Created 9th April 2004

About Chris Chittell who plays Eric Pollard In Emmerdale

Christopher Chittell

IMDB entry: Chris Chittell

A Huge Big Thank you to Paul Berridge who has made various profiles and photos availabe. They were previously on his Beckindale site (that is no more). Below is one of those profiles put together circa 2001

Paul Berridge's favourite "Bad Guy" was Steve Marshal, played by Gavin Kitchen.
Seen here threatening Eric Pollard.
When Chris Chittell was signed to play dodgy dealer Eric Pollard for just 12 episodes of Emmerdale in 1986, he knew he had to make his mark, having struggled for years as an actor in a career that had included moving to South Africa following failed business ventures and running a shop and ferrying tourists around on a boat in Devon. 'I went for the throat, rather than fool about,' he recalls. 'I based Pollard on an ex-conman mercenary I knew in South Africa and a chap who delivered papers to us in Devon and drove me up the wall. After 12 episodes, I had a break for a couple of months, then was brought back on and off until, in 1989, I was given a full-time contract. I've never taken this job for granted. I think that's kept me on my toes.
'With Pollard I've always tried not to go for the obvious. So if the scripts says he is going to go ballistic over some situation, I underplay it. That's where his strength has been. And you can draw sympathy from a scene that hasn't been written in that light. The Aldershot-born actor, whose father was in the Indian Army, dropped plans to join the Navy as a junior radar technician when, as he was preparing to leave school, a friend suggested he become a model. An agent sent Chris for an audition at the Old Vic Theatre in 1963, when that venue became the base for the first National Theatre Company, under Laurence Olivier. After being auditioned by Laurence Olivier, he was surprised to be taken on and worked with actors such as Colin Blakely, Peter 0 Toole, Lindsay Anderson, Michael Cambon, Derek Jacobi, Robert Stephens and Maggie Smith.
Then Chris gained television experience, making his dubut in The Loneliness of the Long Distance Runner, and at the age of 19 appeared in his first film,To Sir with Love, as an East End toe~rag called Potter,alongside Sidney Poitie.Television work followed, including appearancesin Knock on Any Door and The Avengers, and the roleof Nick Carter in two series of the children's drama Freewheelers. Chris was thrilled to be cast in the film The Charge of the Light Brigade, directed by Tony Richardson and starring David Hemmings, Vanessa Redgrave, John Gielgud, Harry Andrews, Trevor Howard and Jill Bennett. 'It was history in the making,' he recalls. 'I played 43rd horse on the left and the horse got more close-ups than I did!'
He continued to make films, including Raging Moon, The Beast in the Cellar and two spaghetti Westerns shot in Italy. While making Concertfor a Solo Pistol there, he fell for an Italian actress who played a chambermaid in it and subsequently lived with her in Rome for four years.When that relationship finished, Chris returned home with just 20 in his pocket. 'I bought myself a bike and did work house-cleaning and flat-cleaning,, he says. In 1976, Chris moved to South Africa, where life appeared to improve and he appeared in Golden Rendezvous, starring Richard Harris, and Zulu Dawn.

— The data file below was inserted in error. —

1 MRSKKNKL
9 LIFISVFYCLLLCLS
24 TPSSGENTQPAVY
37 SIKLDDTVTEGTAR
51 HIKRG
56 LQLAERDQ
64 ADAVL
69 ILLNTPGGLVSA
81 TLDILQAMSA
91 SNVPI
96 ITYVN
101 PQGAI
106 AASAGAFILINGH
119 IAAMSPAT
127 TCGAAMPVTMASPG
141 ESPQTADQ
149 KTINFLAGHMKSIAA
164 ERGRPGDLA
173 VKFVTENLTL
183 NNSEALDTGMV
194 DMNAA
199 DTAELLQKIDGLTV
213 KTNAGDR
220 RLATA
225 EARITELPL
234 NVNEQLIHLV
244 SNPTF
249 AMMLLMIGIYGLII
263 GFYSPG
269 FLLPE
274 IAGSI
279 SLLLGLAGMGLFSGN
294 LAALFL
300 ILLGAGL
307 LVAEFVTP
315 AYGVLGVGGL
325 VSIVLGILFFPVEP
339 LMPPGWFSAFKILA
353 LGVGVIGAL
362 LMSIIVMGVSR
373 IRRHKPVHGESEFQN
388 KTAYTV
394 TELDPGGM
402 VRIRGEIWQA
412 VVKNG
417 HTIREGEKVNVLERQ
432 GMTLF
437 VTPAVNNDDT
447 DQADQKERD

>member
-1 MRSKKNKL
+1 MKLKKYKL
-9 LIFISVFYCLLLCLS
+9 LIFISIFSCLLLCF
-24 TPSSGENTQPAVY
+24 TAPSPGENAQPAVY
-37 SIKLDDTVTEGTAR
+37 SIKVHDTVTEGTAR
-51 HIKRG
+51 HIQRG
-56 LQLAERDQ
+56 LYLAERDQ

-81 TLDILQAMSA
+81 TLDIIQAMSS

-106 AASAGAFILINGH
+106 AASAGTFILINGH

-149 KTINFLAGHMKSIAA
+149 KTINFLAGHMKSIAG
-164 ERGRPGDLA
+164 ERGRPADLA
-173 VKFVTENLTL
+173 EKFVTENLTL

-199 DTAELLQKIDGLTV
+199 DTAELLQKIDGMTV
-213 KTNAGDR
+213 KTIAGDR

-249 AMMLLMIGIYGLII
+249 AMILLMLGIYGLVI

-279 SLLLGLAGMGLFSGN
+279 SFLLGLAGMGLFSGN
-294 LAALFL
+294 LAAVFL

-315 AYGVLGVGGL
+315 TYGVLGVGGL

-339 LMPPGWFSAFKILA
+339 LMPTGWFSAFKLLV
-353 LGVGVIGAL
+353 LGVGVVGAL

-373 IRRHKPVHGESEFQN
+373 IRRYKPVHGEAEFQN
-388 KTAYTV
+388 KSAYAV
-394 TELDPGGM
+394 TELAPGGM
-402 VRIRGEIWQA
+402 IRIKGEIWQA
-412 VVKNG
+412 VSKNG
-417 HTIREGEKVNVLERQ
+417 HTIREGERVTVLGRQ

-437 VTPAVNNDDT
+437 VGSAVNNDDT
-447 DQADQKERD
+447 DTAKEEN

However, the He also married Caroline Hunt and lived in the Transvaal. In 1980, the couple decided to return to Britain. 'In my last year in South Africa,' says Chris, 'I worked for just three weeks.'actor's past began to catch up with him and work was not forthcoming. Before his move to South Africa, Chris had appeared in a handful of sex films. 'When I came back,' he says, 'skeletons were coming out of the cupboard, such as films I should not have made. I had done them when I was on my uppers, after running up terrible bills and seeing the failure of ventures such as an antiques business and a restaurant. I thought I would never work in England again because of the content of those films.'
On their return to Britain, Chris and Caroline ran a shop in Devon and Chris worked on boats providing trips for tourists. His return to the stage came at the Old Vic, alongside Peter O'Toole in Macbeth. Then came the chance of six weeks in Emmerdale. 'We moved to Newark and here I am still in the programme more than ten years later,' he says.Chris, who continues to live in Newark, Nottinghamshire, with wife Caroline and children Benjamin and Rebecca, saw a revival of Eric Pollard's fortunes in early 1997 after the character had gone through a quiet patch and the actor himself had experienced his own problems.
'I've had panic attacks in the past couple of years, where I couldn't string two words together in front of the camera without rendering myself to be a gibbering idiot,' he reveals. 'In this job, you don't know from one year to another whether yotire going to be gainfully employed. I always thought I was going to be fired, even years after joining Emmerdale - I thought they'd find me out. just didn't have any self-esteem as an actor.
'I had a double-act with James Hooton, who played Sam Dingle, for a while and, after he decided to leave in 1996, all of a sudden they ceased to write for Pollard. All I got was a spit and a cough. So I went to the producer and said, "I can't do this. It's too stressful. Either give me something or nothing." As a result, they brought in Claudia Malkovich as Dee and Pollard ended up marrying her. Also I went to see a faith healer on a regular basis, and then a hypnotherapist who managed to fix me at the second attempt. All I remember was feeling very tired and her saying, "And that's between us." I came round and, thank God, I've been on the up ever since.'


James Hooton

Taken from the emmerdale companion by Anthony Hayward

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